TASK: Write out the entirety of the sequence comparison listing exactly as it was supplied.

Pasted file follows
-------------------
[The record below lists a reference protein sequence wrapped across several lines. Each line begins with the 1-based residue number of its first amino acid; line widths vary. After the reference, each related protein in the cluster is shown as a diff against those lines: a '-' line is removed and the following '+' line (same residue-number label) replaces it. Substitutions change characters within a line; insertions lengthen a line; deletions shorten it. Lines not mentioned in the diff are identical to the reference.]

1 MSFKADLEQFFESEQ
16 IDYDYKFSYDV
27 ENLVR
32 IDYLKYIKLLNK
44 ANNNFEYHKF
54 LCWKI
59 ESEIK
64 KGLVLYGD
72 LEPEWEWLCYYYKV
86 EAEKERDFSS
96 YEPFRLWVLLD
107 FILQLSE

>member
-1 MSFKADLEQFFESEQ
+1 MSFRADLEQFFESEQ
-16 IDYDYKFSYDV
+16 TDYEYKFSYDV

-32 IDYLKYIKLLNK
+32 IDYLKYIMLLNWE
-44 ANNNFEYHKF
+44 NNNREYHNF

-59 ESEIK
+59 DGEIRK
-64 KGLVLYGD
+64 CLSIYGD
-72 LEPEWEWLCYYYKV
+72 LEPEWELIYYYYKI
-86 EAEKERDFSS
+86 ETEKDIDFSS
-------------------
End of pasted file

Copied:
[The record below lists a reference protein sequence wrapped across several lines. Each line begins with the 1-based residue number of its first amino acid; line widths vary. After the reference, each related protein in the cluster is shown as a diff against those lines: a '-' line is removed and the following '+' line (same residue-number label) replaces it. Substitutions change characters within a line; insertions lengthen a line; deletions shorten it. Lines not mentioned in the diff are identical to the reference.]

1 MSFKADLEQFFESEQ
16 IDYDYKFSYDV
27 ENLVR
32 IDYLKYIKLLNK
44 ANNNFEYHKF
54 LCWKI
59 ESEIK
64 KGLVLYGD
72 LEPEWEWLCYYYKV
86 EAEKERDFSS
96 YEPFRLWVLLD
107 FILQLSE

>member
-1 MSFKADLEQFFESEQ
+1 MSFRADLEQFFESEQ
-16 IDYDYKFSYDV
+16 TDYEYKFSYDV

-32 IDYLKYIKLLNK
+32 IDYLKYIMLLNWE
-44 ANNNFEYHKF
+44 NNNREYHNF

-59 ESEIK
+59 DGEIRK
-64 KGLVLYGD
+64 CLSIYGD
-72 LEPEWEWLCYYYKV
+72 LEPEWELIYYYYKI
-86 EAEKERDFSS
+86 ETEKDIDFSS